|Publication number||US5634585 A|
|Application number||US 08/553,798|
|Publication date||Jun 3, 1997|
|Filing date||Oct 23, 1995|
|Priority date||Oct 23, 1995|
|Publication number||08553798, 553798, US 5634585 A, US 5634585A, US-A-5634585, US5634585 A, US5634585A|
|Original Assignee||Micron Display Technology, Inc.|
|Export Citation||BiBTeX, EndNote, RefMan|
|Patent Citations (10), Non-Patent Citations (2), Referenced by (29), Classifications (14), Legal Events (6)|
|External Links: USPTO, USPTO Assignment, Espacenet|
This invention was made with Government support under Contract No. MDA972-92-C-0054 awarded by Advanced Research Projects Agency (ARPA). The Government has certain rights in this invention.
This invention relates generally to optical alignment systems and more particularly to a method for optically aligning and assembling spaced components such as the baseplate and faceplate of a field emission display.
Flat panel displays have recently been developed for visually displaying information generated by computers and other electronic devices. These displays can be made lighter and require less power than conventional cathode ray tube displays. One type of flat panel display is known as a cold cathode field emission display (FED).
A field emission display uses electron emissions to illuminate a cathodoluminescent display screen (termed herein a "faceplate") and generate a visual image. An individual field emission pixel typically includes emitter sites formed on a baseplate. The baseplate includes the circuitry and devices that control electron emission from the emitter sites. A gate electrode structure, or grid, is associated with the emitter sites. The emitter sites and grid are electrically connected to a voltage source. The voltage source establishes a voltage differential between the emitter sites and grid and controls electron emission from the emitter sites. The emitted electrons pass through a vacuum space and strike phosphors contained on the display screen. The phosphors are excited to a higher energy level and release photons to form an image. In this system the display screen is the anode and the emitter sites are the cathode. The emitter sites and faceplate are spaced apart by a small distance to stand off the voltage difference between these components and to provide a gap for gas flow. In order to provide a uniform resolution, focus and brightness at the faceplate, it is important that this distance be uniform across the total surface of the faceplate. In addition, in order to achieve reliable display operation during electron emission from the emitter sites, a vacuum on the order of 10-6 Torr or less is required. The vacuum is formed in a sealed space contained within the field emission display.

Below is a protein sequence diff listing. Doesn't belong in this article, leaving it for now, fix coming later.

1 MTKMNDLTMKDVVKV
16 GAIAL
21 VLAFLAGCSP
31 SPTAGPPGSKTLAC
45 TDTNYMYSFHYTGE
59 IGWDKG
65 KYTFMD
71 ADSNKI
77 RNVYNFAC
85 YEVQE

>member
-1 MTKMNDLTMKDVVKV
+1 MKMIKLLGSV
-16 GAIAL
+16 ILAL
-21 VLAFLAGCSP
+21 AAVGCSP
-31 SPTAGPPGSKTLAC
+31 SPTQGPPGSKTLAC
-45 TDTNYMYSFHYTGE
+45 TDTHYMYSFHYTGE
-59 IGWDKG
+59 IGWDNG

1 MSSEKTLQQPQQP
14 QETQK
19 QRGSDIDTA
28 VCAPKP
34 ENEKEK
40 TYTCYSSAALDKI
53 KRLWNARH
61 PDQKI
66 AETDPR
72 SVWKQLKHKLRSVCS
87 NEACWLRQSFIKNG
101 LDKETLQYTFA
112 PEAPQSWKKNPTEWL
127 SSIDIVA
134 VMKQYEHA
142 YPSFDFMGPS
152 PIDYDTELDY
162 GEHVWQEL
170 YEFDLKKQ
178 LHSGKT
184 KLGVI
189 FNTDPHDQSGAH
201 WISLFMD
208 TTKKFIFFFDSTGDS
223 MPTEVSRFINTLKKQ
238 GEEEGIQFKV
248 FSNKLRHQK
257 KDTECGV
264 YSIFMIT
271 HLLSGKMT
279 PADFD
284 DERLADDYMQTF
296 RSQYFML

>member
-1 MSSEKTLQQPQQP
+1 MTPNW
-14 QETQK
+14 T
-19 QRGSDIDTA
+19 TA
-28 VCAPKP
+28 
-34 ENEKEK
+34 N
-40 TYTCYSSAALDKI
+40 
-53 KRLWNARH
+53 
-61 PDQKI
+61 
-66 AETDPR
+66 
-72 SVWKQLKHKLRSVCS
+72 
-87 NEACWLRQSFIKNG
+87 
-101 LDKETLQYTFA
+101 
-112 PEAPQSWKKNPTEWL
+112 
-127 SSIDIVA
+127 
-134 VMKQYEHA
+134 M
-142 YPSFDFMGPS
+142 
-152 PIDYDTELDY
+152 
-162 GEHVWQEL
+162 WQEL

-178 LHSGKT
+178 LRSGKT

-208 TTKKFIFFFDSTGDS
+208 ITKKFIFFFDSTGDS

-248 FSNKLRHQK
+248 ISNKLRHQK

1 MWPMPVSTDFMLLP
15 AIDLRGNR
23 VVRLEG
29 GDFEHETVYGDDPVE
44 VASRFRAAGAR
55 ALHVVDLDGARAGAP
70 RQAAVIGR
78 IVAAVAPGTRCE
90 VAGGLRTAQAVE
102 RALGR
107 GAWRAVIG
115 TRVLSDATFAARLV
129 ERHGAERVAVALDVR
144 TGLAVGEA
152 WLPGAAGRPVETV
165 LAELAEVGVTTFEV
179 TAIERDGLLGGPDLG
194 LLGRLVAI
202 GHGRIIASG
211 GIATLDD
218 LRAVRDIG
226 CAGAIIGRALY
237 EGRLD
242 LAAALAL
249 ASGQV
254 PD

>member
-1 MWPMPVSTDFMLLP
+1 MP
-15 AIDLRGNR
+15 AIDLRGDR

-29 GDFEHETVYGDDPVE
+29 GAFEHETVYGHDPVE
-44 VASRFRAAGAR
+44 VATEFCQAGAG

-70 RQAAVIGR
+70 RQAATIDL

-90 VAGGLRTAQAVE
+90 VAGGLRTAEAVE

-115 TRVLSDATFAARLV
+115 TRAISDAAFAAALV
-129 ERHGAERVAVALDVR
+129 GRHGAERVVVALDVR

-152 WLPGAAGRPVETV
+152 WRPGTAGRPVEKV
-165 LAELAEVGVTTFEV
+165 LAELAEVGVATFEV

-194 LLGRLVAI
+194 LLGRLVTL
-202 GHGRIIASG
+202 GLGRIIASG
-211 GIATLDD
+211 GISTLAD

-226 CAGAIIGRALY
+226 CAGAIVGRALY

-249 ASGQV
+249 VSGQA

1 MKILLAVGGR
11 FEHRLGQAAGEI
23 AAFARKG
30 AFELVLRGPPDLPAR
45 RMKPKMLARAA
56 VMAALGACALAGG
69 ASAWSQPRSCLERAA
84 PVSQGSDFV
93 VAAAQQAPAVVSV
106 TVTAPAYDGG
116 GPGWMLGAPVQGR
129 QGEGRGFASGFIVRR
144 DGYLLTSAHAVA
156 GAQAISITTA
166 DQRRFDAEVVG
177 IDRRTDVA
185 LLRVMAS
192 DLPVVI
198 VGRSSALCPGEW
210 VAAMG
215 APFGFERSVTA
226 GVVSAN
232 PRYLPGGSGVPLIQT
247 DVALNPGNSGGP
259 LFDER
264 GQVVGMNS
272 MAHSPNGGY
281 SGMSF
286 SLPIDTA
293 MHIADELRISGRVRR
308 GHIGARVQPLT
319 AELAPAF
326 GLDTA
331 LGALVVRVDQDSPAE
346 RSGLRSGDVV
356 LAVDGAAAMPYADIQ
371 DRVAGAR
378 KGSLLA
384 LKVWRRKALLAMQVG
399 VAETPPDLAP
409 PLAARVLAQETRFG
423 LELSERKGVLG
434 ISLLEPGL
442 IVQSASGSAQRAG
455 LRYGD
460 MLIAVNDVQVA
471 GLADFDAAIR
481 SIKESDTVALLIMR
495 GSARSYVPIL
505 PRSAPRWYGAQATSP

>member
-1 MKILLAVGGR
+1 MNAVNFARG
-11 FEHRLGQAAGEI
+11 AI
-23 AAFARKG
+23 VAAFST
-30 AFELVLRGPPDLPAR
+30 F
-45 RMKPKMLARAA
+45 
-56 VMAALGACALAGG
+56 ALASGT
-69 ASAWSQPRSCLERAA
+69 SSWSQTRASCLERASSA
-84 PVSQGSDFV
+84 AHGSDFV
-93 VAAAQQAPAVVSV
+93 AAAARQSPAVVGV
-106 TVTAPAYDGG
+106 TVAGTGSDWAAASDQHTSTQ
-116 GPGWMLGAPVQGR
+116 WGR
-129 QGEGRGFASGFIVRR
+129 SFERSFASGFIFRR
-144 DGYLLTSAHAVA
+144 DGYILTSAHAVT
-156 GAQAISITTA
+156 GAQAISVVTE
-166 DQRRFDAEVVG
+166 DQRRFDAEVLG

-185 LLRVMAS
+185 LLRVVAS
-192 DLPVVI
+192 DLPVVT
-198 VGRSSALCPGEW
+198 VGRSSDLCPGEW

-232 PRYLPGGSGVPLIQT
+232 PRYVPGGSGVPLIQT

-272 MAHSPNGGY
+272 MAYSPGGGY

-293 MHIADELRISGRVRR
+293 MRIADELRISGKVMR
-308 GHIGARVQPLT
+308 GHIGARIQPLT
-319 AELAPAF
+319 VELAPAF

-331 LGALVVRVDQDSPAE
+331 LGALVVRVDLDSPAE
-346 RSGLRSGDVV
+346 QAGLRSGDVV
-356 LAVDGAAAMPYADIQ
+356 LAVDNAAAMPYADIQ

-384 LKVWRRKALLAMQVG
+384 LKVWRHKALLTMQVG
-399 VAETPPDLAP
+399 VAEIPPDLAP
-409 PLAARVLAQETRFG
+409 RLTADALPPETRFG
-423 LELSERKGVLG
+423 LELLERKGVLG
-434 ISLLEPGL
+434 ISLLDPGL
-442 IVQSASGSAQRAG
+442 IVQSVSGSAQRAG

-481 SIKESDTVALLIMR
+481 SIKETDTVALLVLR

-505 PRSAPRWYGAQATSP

Field emission displays are typically constructed as a package having a seal for sealing the space between the baseplate and faceplate. However, prior to sealing of the package it is necessary to align the baseplate with the faceplate. This is required so that elements on the baseplate (e.g., emitter sites) are in alignment with corresponding elements on the faceplate.
One difficulty with the process for aligning the baseplate and faceplate is that because these components are ultimately assembled in a spaced or offset configuration, alignment errors introduced during the alignment process are magnified by the spacing of the assembled components. These errors are termed herein as "parallax" errors because they are caused by a different viewpoint during the alignment and bonding steps. As an example, the baseplate and faceplate can be initially spaced apart, optically aligned, and then brought into a final spaced configuration during assembly. However, misalignment during the initial alignment procedure can introduce parallax errors in the assembled components that cannot be tolerated in a field emission display.
In view of the foregoing, it is an object of the present invention to provide an improved method for aligning and assembling spaced components such as the baseplate and faceplate of a field emission display.
It is a further object of the present invention to provide an improved method for aligning and assembling spaced components using an optical alignment tool calibrated to reduce parallax alignment errors.
It is yet another object of the present invention to provide an improved method for calibrating conventional alignment tools to eliminate parallax errors to permit their use in aligning and assembling spaced components.